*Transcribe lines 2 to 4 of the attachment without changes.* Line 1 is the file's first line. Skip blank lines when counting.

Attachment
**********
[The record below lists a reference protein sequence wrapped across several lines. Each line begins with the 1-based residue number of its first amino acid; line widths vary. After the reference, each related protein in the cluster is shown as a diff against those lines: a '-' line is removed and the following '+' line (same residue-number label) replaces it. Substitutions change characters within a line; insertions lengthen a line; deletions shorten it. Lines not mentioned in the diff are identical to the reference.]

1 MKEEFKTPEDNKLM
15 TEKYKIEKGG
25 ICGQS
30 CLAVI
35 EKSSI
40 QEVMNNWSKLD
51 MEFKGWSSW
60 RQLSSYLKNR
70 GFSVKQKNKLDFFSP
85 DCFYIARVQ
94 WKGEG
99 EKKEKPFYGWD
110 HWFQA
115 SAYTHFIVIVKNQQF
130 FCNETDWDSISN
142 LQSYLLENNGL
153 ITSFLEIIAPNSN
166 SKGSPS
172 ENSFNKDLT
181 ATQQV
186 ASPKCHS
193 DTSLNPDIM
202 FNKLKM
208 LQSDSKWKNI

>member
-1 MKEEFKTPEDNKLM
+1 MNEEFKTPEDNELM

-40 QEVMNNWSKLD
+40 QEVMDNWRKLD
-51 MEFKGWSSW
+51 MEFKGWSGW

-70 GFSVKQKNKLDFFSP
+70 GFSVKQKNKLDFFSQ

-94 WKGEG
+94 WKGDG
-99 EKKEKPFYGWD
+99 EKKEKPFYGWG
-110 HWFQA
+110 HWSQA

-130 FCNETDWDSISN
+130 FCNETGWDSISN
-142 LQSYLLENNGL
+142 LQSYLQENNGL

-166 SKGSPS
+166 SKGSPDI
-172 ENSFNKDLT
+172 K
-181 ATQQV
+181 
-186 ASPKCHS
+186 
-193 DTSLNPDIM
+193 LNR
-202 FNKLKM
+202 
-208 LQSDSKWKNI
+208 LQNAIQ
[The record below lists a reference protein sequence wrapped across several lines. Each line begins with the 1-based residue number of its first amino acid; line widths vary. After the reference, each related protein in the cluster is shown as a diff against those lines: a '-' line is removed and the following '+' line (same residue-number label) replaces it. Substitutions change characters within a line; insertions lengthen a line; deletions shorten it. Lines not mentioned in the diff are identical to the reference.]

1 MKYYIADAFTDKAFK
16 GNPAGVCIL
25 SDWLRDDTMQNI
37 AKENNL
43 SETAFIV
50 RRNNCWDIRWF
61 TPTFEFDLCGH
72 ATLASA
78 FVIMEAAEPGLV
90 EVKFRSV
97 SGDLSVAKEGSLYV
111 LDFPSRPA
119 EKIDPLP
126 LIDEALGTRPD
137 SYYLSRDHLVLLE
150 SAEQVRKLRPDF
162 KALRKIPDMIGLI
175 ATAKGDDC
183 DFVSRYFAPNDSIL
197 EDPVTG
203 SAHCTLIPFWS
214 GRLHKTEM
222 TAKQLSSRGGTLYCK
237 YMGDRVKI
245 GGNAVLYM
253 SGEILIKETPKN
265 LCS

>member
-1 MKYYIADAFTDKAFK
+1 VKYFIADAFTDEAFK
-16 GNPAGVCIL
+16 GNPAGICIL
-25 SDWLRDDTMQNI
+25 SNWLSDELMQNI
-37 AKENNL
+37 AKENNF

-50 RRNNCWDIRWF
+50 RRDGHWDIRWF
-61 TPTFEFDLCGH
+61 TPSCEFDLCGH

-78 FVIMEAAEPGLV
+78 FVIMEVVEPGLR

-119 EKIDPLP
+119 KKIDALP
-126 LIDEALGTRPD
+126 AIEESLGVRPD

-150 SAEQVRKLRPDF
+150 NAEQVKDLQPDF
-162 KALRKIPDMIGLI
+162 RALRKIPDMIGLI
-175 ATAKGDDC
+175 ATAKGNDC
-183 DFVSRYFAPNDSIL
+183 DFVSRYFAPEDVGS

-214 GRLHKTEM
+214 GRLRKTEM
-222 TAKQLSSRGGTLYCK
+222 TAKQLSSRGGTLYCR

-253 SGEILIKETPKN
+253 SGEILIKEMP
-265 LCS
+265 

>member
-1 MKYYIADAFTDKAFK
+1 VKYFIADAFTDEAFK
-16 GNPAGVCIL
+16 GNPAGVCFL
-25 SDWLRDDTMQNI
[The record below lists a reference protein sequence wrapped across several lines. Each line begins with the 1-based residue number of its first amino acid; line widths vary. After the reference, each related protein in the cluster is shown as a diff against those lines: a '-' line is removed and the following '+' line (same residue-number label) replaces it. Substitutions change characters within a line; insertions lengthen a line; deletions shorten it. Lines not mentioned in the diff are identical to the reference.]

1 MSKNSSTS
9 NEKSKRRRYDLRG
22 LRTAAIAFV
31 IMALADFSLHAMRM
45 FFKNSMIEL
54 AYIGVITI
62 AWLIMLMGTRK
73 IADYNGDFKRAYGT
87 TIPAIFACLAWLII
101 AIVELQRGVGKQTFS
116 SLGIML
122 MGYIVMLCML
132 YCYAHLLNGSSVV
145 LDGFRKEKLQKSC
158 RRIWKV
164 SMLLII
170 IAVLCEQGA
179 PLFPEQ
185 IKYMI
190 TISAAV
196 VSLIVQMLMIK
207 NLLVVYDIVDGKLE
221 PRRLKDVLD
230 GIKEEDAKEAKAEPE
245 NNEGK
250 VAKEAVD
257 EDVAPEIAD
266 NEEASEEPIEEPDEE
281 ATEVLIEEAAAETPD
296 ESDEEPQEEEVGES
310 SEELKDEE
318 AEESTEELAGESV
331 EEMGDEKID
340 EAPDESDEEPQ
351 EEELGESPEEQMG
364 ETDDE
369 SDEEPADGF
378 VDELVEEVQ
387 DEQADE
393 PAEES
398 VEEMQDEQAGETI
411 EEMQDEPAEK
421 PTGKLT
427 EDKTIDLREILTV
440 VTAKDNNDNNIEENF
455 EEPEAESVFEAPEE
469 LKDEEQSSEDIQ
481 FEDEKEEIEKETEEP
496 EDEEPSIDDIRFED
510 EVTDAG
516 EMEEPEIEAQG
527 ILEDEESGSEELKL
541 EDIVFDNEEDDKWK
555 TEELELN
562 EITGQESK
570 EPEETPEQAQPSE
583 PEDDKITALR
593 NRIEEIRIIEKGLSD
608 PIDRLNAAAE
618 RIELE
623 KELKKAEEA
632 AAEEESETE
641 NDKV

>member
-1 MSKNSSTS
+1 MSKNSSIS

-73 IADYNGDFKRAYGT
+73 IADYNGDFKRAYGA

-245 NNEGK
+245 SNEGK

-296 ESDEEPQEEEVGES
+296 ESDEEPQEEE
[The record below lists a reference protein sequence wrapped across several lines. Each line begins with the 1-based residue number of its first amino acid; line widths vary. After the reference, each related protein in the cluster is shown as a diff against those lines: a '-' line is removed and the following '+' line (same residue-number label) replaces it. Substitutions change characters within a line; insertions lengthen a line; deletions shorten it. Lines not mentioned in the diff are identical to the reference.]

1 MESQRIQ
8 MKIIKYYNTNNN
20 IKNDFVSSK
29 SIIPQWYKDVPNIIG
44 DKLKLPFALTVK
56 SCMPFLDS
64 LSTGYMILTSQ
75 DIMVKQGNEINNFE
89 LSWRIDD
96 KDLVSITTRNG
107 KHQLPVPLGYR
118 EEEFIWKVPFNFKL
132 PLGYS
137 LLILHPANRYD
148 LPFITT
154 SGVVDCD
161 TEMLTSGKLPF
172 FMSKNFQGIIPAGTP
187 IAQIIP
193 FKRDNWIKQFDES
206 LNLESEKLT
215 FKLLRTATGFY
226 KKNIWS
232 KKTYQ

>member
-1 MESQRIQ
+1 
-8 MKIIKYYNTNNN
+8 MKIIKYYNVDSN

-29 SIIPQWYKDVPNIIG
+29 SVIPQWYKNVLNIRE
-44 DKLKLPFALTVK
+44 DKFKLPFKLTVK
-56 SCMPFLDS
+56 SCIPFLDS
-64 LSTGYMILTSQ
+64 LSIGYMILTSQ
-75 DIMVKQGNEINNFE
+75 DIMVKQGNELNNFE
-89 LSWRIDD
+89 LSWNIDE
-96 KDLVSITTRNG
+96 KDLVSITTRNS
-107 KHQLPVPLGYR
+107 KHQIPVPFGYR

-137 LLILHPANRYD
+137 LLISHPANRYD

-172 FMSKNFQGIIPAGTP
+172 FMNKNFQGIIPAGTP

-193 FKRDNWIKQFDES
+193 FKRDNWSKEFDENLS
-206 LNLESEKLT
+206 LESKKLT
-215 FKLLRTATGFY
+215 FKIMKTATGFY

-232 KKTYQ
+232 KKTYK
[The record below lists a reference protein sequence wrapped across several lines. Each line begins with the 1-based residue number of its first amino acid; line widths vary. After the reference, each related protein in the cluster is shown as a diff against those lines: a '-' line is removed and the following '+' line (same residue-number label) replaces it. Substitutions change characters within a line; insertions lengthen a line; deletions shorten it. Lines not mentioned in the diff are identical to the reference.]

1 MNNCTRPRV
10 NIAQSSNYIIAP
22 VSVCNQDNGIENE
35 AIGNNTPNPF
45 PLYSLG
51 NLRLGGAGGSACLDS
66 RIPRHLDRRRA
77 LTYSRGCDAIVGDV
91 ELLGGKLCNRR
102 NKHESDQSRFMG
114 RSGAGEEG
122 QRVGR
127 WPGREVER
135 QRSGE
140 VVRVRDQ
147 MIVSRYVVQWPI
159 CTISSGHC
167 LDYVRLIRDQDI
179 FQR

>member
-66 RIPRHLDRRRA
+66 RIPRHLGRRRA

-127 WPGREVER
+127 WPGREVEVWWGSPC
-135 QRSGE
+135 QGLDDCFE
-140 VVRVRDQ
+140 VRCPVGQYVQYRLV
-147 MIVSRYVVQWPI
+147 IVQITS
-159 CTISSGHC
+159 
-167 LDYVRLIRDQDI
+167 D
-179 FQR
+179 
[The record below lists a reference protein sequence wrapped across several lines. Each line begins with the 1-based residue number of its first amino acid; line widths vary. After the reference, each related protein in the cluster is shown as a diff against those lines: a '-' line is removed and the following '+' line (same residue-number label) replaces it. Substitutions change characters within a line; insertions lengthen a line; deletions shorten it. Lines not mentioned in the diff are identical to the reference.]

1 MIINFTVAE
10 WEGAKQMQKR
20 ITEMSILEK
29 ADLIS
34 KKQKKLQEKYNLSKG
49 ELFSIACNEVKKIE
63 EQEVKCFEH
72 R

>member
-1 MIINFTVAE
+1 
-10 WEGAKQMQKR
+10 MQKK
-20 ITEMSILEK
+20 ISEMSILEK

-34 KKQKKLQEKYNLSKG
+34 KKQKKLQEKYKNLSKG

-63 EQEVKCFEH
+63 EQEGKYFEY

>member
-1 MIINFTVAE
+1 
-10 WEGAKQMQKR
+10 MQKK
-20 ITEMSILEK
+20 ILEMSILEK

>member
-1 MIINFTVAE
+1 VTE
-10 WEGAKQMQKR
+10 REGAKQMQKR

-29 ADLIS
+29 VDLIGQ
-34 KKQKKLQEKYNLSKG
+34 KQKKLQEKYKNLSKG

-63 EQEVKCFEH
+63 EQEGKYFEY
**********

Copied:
1 MKEEFKTPEDNKLM
15 TEKYKIEKGG
25 ICGQS